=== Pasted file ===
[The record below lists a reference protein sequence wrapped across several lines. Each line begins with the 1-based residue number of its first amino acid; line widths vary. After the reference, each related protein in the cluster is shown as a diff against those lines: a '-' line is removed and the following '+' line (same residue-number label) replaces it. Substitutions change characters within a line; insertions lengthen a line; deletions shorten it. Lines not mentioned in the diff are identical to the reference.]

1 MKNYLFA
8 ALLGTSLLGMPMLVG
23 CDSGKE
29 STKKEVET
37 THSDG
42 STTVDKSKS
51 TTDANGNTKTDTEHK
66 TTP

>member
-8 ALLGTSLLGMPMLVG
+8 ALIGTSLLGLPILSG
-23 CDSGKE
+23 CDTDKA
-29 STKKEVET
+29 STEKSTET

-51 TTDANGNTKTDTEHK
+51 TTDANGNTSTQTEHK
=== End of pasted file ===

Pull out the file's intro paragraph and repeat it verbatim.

[The record below lists a reference protein sequence wrapped across several lines. Each line begins with the 1-based residue number of its first amino acid; line widths vary. After the reference, each related protein in the cluster is shown as a diff against those lines: a '-' line is removed and the following '+' line (same residue-number label) replaces it. Substitutions change characters within a line; insertions lengthen a line; deletions shorten it. Lines not mentioned in the diff are identical to the reference.]